6. 3 Errors of “Word of Faith” Preaching — “True biblical preaching points people to God’s Word where they will be led to submit to God and His will. We are led to pray as Jesus taught us, and to trust in the supernatural power of our God to accomplish His will.”
2. Passion Without Knowledge Is Deadly — Only the second article of 2017 was almost the most popular article of 2017, but beyond the popularity of the article it turned some heads too. Rightly so. We don’t need to further confuse impressionable college students by inviting celebrities to sing a confusing message about the gospel.
1. Please Stop Saying—”God Told Me” — In this article, I addressed the continual problem of our day where people claim to be hearing directly from God rather than directly from God’s Word.
In recent years, it has been my joy to serve as pastor to a wonderful and gifted young lady named Lita Cosner. It has also been my joy to read her new book—From Creation to Salvation: What Jesus and the New Testament authors believed about Genesis. I must admit that her dedication line caused me to get a bit choked up when I first opened her book. She writes, “Dedicated in memory of my great-grandmother Lois Brown (1916-2011) in the hope of the resurrection which will reunite us in the presence of Christ.
The foreword is written by Dr. Kenneth Gentry and in his opening words, he writes the following:
Christian once cleverly complained: “If God through that creation was so important, why didn’t he put it closer to the front of the Bible?” This amusing query speaks powerfully to the significance of creation in Scripture: the Bible actually opens with this doctrine…In this insightful, practical, and compelling book, Lita Cosner demonstrates why it is impossible for the truly Bible-believing Christian to deny recent, six-day creation (7).
The book itself is arranged into two main sections. The first section is centered on the doctrine of creation in the New Testament and the second section is focused upon Adam in the New Testament, which as you can imagine, begins with the historic Adam and ends with the Last Adam—Jesus Christ.
All through the book, Lita connects the dots from creation to salvation. In her opening line, she writes, “If you don’t understand the doctrine of creation, you can’t properly understand the doctrine of salvation” (11). Interestingly enough, Lita begins with an emphasis upon the Son’s role in the work of creation as revealed to us in the pages of the New Testament. This is a theme she picks back up in full in the fourth chapter. What was somewhat veiled in the Old Testament has become unveiled in the New Testament.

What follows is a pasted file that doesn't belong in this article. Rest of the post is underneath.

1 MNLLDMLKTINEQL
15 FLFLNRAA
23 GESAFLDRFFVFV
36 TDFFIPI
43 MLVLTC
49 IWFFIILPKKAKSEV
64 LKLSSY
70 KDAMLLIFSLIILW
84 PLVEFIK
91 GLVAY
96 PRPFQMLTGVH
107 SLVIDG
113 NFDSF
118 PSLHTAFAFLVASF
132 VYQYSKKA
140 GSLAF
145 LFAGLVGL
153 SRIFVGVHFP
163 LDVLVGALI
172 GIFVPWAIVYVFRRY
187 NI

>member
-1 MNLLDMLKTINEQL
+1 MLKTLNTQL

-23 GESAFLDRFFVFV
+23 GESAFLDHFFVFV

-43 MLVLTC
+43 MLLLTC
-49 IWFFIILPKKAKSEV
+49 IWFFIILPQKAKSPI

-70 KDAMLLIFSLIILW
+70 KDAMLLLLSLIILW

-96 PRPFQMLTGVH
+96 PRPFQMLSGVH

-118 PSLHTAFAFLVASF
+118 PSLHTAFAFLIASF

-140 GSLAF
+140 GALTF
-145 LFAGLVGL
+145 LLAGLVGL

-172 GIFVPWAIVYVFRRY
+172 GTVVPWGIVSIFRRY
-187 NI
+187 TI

This book also begins with a focus on the connection of other key doctrines to the doctrine of creation. Lita writes, “Creation was also used to ground practical doctrines as well. Question so marriage (Matthew 19:1-9) and order within the church (1 Corinthians 11:2-12; 1 Timothy 2:8-14) were decided based on details of creation” (20). This is a critical point of consideration, especially for those who minimize or seek to deny the doctrine of creation.
In the second section, Lita begins with an important focus on the historical Adam. Unfortunately, over the years many liberal interpretations have been accepted which denigrate the authenticity of the progenitor of the human race. Not only does this view do violence to the real human named Adam—it does violence to the Word of God. Lita writes:
This is transparently an attempt to salvage Christianity in the face of what they view as the ‘fact’ of evolution and its obvious discord with the book of Genesis. But Christianity, unlike many other religions, is built on events which are claimed to be historical (115).
In her final section, she covers a great deal of ground in a short number of pages. However, without being rushed, she deals with important themes such as Jesus as the promised offspring who would contend with the serpent’s offspring, the ability or inability of Jesus to sin, the defeat of the serpent at the cross, Jesus as the Last Adam, and how the last enemy—death itself is defeated by Christ.
As a form of conclusion, Lita writes the following:
There are many views of Genesis that are considered to be within the bounds of Christian orthodoxy today; some take Genesis to be almost entirely mythical, while biblical (‘young earth’) creationists take it as entirely historical, and there are many views in between. But the ‘gold standard’ for a Christian view on anything should begin with the question, ‘What did Jesus believe?” We have seen that Jesus believed Adam and Eve were created in the image of God at the beginning of history, and they were the first married couple. Jesus believed righteous Abel was the first martyr, and He believed Noah’s Flood was a global catastrophe that killed all outside the Ark.